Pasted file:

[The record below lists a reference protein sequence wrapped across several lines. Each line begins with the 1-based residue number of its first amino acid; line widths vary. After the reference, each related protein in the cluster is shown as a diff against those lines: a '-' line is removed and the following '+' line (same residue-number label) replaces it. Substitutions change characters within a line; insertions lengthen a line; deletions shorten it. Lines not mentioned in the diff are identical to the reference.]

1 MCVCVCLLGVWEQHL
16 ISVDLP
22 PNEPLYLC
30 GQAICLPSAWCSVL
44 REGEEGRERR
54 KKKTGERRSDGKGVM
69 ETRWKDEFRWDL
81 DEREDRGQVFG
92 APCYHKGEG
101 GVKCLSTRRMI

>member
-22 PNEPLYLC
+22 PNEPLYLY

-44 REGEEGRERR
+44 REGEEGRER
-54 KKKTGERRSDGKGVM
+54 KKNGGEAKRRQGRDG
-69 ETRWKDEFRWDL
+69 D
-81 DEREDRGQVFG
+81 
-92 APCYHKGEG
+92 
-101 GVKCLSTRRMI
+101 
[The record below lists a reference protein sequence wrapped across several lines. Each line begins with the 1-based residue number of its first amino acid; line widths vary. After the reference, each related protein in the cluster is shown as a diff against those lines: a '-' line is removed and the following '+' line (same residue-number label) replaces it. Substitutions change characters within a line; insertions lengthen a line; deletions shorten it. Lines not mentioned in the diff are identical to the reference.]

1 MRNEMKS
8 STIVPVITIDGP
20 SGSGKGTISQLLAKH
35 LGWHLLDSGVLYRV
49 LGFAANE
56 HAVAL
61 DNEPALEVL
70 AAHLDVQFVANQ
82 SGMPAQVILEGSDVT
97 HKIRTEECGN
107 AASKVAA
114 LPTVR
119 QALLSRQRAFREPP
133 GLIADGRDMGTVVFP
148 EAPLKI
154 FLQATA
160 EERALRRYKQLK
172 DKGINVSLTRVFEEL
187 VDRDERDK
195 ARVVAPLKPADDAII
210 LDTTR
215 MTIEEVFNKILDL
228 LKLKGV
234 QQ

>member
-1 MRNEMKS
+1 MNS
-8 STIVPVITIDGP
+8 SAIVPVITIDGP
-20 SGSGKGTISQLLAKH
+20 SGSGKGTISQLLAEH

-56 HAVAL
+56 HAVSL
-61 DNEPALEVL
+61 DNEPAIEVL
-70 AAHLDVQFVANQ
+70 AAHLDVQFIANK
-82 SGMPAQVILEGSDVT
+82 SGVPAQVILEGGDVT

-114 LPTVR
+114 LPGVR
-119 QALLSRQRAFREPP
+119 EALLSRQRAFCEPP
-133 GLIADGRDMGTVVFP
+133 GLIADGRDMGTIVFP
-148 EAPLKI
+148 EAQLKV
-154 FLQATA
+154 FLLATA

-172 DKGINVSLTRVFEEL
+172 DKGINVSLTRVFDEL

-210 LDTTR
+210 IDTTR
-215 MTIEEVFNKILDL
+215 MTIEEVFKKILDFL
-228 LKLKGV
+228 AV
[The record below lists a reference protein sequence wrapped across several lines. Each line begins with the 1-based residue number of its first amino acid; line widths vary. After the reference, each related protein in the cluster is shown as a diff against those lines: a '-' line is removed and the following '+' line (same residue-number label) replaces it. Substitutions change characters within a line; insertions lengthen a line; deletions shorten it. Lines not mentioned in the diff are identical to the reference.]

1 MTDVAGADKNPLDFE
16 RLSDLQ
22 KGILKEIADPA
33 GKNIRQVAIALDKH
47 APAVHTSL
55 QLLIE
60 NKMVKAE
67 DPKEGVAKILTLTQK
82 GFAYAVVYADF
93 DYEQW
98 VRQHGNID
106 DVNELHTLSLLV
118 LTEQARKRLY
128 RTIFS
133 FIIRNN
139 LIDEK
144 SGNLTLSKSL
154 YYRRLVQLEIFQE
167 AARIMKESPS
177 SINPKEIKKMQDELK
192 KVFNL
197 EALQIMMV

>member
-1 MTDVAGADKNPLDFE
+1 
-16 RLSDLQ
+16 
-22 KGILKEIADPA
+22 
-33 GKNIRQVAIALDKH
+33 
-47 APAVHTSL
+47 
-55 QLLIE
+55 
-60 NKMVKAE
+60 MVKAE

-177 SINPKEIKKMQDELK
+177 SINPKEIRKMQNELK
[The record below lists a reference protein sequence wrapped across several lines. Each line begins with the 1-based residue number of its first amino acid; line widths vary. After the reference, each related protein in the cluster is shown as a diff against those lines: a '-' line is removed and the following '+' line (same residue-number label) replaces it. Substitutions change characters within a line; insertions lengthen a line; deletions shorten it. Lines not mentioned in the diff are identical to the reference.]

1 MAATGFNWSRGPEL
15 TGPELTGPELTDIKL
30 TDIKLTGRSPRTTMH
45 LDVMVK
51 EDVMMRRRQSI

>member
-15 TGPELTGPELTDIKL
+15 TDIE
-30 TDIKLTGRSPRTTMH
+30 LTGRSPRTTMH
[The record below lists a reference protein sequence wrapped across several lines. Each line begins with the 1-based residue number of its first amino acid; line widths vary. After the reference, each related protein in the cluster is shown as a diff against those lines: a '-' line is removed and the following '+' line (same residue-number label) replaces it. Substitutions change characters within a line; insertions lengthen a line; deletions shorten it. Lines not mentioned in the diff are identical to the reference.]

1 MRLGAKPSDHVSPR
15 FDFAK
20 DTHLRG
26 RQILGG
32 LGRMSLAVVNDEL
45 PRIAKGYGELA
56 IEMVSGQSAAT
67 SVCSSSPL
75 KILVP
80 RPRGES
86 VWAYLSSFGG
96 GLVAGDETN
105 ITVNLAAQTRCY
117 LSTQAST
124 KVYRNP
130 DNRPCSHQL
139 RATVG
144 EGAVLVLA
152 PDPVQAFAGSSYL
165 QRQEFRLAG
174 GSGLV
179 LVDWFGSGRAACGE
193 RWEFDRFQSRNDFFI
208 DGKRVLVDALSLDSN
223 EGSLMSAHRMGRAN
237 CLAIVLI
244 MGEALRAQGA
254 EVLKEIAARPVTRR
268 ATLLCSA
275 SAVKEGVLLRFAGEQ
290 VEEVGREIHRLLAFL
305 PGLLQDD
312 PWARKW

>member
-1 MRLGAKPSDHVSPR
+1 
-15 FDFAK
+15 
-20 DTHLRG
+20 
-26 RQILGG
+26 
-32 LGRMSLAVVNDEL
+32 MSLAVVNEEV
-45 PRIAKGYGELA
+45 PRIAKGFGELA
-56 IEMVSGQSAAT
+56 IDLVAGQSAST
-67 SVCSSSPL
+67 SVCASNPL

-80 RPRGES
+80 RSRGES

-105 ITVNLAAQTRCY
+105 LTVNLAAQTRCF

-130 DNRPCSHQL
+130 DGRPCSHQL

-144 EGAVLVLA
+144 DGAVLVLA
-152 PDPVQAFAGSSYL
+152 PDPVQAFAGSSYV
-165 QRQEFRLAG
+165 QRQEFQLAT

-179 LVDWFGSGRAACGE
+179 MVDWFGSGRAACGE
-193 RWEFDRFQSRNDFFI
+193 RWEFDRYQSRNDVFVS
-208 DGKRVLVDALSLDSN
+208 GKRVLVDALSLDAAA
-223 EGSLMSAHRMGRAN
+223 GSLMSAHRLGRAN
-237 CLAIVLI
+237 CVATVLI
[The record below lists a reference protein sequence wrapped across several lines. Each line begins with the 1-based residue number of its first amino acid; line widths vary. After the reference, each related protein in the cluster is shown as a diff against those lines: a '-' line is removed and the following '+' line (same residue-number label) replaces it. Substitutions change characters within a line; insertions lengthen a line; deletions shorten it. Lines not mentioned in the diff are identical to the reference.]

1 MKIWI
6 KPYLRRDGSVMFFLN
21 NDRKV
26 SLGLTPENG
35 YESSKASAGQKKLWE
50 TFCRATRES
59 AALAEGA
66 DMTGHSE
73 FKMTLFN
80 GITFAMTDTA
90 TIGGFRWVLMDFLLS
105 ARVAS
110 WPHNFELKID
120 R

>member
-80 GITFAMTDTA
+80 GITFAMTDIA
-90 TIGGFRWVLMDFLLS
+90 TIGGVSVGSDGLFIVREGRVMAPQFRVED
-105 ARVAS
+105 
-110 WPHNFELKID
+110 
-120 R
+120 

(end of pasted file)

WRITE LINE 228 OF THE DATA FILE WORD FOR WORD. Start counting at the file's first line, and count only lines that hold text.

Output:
+90 TIGGVSVGSDGLFIVREGRVMAPQFRVED